Germany earmarks 20 billion euros in subsidies for chip industry

Illustration picture of semiconductor chips on a circuit board Semiconductor chips are seen on a circuit board of a computer in this illustration picture taken February 25, 2022. REUTERS/Florence Lo/Illustration/

Germany plans to invest around 20 billion euros ($22.15 billion) in the semiconductor industry in the coming years, the economy ministry said on Tuesday, July 25, 2023, amid growing alarm over supply chain fragility and dependence on South Korea and Taiwan for chips.

The country was able to attract global chipmakers to set up factories by offering subsidies under the EU Chips Act that aims to double the bloc’s share of global chip output to 20% by 2030.

Intel last month laid out plans to spend more than 30 billion euros to develop two chip-making plants in Magdeburg, Germany’s biggest ever foreign investment, Reuters said.

The ministry said Taiwanese semiconductor manufacturer TSMC has also expressed interest in investing in a semiconductor production facility in Germany and that the ministry was in close contact with the company over an investment decision.

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TSMC, the world’s largest contract chipmaker, has been in talks with the German state of Saxony since 2021 about building a fabrication plant, or “fab”, in Dresden.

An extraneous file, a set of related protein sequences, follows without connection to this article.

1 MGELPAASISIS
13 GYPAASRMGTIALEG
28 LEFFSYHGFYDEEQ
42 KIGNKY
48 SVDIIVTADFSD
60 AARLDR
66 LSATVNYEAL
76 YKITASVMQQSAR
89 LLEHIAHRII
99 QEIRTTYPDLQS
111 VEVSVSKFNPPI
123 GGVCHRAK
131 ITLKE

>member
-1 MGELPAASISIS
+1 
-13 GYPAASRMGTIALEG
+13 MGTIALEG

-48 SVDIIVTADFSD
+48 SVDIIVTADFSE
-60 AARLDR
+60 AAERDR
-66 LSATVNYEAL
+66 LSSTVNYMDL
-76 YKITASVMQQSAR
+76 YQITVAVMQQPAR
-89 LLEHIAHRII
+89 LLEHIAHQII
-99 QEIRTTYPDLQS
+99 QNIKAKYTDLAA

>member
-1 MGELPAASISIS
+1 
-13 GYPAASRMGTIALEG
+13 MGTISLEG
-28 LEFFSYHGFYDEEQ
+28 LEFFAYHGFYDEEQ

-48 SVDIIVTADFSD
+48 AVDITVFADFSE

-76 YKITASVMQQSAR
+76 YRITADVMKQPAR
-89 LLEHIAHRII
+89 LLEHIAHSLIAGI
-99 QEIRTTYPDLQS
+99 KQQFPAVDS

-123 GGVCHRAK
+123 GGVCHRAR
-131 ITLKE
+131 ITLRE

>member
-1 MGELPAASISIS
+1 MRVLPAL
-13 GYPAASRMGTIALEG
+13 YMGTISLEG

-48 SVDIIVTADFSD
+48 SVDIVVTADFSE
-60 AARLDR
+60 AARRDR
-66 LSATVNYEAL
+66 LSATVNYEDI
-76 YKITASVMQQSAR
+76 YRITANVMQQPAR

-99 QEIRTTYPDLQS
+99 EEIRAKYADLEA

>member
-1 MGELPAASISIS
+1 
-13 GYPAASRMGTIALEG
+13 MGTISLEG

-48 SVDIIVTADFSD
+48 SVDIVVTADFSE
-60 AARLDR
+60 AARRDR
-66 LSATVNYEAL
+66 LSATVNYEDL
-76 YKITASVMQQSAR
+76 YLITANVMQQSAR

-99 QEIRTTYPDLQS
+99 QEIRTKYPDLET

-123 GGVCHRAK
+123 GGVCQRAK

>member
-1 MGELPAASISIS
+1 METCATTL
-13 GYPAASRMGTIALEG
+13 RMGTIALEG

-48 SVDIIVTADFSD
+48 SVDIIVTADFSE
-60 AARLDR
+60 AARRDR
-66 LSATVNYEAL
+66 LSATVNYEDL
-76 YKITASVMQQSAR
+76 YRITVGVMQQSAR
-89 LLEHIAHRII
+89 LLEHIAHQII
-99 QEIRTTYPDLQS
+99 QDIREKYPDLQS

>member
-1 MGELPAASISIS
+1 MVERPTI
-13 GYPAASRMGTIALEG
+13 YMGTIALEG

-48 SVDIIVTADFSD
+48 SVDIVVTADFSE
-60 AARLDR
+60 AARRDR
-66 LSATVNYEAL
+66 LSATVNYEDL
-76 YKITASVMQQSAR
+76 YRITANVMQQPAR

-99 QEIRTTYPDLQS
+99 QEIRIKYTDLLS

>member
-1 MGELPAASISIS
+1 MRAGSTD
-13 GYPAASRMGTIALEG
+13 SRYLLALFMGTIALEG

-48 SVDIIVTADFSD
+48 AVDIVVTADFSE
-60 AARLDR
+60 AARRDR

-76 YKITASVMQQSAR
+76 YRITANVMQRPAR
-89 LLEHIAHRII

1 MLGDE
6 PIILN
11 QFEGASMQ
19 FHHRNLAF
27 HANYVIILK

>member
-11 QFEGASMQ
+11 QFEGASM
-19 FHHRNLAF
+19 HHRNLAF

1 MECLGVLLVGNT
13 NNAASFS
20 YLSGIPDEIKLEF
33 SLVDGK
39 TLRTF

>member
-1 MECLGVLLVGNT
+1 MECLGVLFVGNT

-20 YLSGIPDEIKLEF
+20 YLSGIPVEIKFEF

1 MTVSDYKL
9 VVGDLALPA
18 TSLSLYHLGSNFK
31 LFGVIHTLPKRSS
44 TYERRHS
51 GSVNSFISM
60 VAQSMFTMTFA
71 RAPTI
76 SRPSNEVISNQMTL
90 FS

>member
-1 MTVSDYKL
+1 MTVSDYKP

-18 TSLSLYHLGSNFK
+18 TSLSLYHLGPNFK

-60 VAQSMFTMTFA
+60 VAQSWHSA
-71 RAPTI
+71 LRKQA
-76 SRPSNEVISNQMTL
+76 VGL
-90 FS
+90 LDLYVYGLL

Of the total package, Intel will get subsidies worth nearly 10 billion euros. The rest would go to other chipmakers including Infineon, Globalfoundries and TSMC.

The money will be drawn from the Climate and Transformation Fund from 2024 onwards, the ministry said, adding that it could only give funding for individual projects after European Commission approval.

The amount is subject to approval from the European Commission.

While Germany has not disclosed how much will go to TSMC, GlobalFoundries criticised Berlin’s subsidies to its Taiwanese rival with its CEO Thomas Caulfield telling the Financial Times that these funds will “distort competition.”